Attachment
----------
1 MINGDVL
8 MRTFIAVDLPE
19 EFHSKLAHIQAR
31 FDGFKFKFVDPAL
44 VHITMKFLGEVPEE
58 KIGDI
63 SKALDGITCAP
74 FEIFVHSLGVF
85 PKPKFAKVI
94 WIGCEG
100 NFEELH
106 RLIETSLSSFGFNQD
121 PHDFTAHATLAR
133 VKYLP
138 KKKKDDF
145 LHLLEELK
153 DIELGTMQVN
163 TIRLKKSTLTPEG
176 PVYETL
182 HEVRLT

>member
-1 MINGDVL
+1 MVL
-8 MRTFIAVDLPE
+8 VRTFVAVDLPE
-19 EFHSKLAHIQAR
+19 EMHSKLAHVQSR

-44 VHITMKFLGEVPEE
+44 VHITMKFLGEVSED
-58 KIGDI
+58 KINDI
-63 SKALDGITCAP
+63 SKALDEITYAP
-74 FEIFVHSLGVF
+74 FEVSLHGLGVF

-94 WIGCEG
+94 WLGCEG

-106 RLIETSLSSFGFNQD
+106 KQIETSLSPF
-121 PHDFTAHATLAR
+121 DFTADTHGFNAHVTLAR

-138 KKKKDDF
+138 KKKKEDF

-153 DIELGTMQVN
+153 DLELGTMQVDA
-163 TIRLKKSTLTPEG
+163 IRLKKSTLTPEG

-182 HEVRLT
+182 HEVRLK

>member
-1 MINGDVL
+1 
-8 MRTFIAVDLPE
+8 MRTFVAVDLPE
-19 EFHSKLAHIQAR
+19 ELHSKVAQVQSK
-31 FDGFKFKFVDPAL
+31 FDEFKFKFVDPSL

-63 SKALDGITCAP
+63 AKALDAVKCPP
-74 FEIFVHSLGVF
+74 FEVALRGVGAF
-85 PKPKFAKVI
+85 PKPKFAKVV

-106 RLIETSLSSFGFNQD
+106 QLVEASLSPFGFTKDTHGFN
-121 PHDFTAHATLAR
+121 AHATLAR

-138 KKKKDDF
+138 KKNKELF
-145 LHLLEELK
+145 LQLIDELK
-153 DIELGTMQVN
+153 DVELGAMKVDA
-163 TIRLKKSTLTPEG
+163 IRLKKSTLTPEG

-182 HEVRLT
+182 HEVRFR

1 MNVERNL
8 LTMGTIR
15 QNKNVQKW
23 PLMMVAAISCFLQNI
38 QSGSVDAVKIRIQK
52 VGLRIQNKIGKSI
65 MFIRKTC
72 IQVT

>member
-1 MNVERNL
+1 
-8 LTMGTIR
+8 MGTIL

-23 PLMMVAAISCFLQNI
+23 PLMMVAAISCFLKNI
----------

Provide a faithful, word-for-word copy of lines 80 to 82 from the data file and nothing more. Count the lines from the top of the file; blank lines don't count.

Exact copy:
8 LTMGTIR
15 QNKNVQKW
23 PLMMVAAISCFLQNI